Consilio in Action: Discussing Transcending Cultural and Language Barriers to Help Clients Succeed

In today’s global economy, it is common for legal work to transpire across time zones and include multi-lingual challenges on a daily basis. That reality is all too familiar for Consilio superstar Akiko Funatsu, who plays a pivotal role in helping Consilio’s U.S. clients navigate projects on the ground in Japan.

“Akiko has been invaluable to building relationships with clients who have offices in Japan,” says Melisa Twomey, a member of Consilio’s Strategic Client Solutions and Business Development teams. “She’s strategic in how she thinks about interactions and works well internally, looking for ways for all of us to collaborate within our accounts.”

On a day-to-day basis, that means Akiko is wearing several hats at once, working with people in both hemispheres on various aspects of projects, and helping major corporations to bridge both language and cultural divides. What’s her secret to success? “I’m trying to keep our clients happy,” she says.

Serving as a Translator of Both Language and Culture

Consilio works with some of the world’s biggest corporations that have a Japanese presence, from major electronics manufacturers to pharmaceutical giants. Like most international projects, these matters present some significant language barriers, but in the case of Japan, there are some notable cultural differences as well. Akiko is instrumental in helping both sides navigate them all.

Many of these engagements involve large projects where the client is making strategic decisions about the matter in the U.S., but document review takes place in Japan, with documents in Japanese. Nearly everything needs to be translated, not just between English and Japanese, but in a cultural sense as well.

“Japanese corporate culture is very unique,” Akiko explains. “People don’t talk really out loud or say things clearly to your face. It’s not so easy to read between the lines. Everything needs to be deciphered.” For Akiko, communication is key to succeeding on these projects. “My approach is to try to communicate with our clients as much as possible, maybe even more than is required.” Either way, she makes sure to communicate with clients on a daily basis, sometimes even two or three times a day.

For example, Akiko and Melisa worked together on a project for a major U.S. manufacturer that involved multiple internal and external investigations in Japan. All the data was in one database, but they conducted three separate reviews over a period of time. “I think that might have been one of my first experiences working with Akiko,” Melisa recalls, “and I just remember being really impressed and relieved that she was involved. She did a great job getting everybody on the same page when we were on a call, knowing that it was a tricky project and not everyone spoke the same language. We always knew where we stood at the end of each day.”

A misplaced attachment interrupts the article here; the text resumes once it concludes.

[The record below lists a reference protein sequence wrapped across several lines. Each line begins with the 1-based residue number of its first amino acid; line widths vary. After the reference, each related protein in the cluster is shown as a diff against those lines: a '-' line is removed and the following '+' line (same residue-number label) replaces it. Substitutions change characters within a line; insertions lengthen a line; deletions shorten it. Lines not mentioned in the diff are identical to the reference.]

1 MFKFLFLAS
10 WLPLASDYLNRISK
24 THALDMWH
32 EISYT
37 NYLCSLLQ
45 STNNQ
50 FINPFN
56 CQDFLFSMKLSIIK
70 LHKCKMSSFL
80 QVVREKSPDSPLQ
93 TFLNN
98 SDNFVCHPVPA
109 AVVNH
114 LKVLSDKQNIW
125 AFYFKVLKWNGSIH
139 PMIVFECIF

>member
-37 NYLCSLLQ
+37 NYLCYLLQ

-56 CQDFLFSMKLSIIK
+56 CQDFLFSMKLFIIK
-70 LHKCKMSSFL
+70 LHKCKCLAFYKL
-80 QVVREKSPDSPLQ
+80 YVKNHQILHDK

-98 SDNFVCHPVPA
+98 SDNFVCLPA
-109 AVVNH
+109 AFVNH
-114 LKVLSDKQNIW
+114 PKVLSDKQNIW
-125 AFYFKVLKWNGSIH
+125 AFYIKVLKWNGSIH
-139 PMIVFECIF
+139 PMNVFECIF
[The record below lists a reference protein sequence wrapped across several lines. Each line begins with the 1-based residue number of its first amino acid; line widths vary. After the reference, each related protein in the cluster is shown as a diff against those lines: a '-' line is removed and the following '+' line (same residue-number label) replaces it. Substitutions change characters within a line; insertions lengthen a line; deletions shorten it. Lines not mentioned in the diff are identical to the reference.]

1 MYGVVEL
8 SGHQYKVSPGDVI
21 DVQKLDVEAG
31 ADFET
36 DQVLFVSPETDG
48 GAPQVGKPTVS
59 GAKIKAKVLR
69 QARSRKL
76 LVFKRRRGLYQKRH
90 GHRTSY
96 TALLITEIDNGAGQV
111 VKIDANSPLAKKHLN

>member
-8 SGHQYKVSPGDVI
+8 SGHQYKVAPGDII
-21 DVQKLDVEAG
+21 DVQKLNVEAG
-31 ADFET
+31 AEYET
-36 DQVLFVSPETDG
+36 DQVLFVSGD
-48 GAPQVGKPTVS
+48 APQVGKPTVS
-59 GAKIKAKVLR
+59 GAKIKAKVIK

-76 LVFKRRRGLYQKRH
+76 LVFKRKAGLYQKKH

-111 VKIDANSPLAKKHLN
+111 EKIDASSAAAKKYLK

This particular client had very specific reporting requirements and metrics, above and beyond the level of detail a typical client wants. “It can be very hard for our clients to understand how good our work product is because they don’t speak Japanese,” Akiko says. “But even when they don’t ask questions, I make sure to explain it.” As Melisa attests, Akiko kept the project moving forward for the teams in both languages, and Consilio is now the client’s go-to provider for Japanese projects.

Akiko’s translation skills go beyond just the client and the reviewers on the ground, but are invaluable to the Consilio team as well. “She’s also been a great resource for me and helpful in answering any of my questions about properly utilizing surnames and suffixes when addressing Japanese clients,” Melisa says. Akiko’s ability to keep all aspects of Consilio’s Japanese projects moving forward is critical to success, especially at a time when the workload is growing rapidly.

Bridging a Legal Divide

At the end of the day, getting the law right is of utmost importance. However, U.S. law and Japanese law are very different, Akiko explains. “We mostly hire Japanese reviewers who were not educated in the U.S., so I have to also legally translate the project requirements to our reviewers so they understand exactly what our U.S. counsel need.”

Much of Akiko’s success is fueled by her dedication to her work. “eDiscovery is a really important job,” she says. “Law didn’t exist by itself, we invented it. We designed it so that we have a greater, better society. Combining technology with our understanding and experience in different legal systems lets us make some contribution to that.”

As with all projects Consilio handles, client satisfaction is a top priority in its Japanese operations. “We’ve built these relationships with the client and told them that they can trust us, that we’re their strategic partner,” Melisa concludes. “We’re passionate about sticking to our word on that and ensuring that they’re having a good experience. In the case of our Japanese clients, Akiko expertly handles that. She’s responsive and strategic and always willing to help.”

It’s employees like Akiko that help Consilio succeed at building strategic partnerships and keeping their clients happy, in the face of language, cultural, and even legal barriers. With Akiko on their team, Consilio will continue to prove its excellence in the Japanese market for years to come.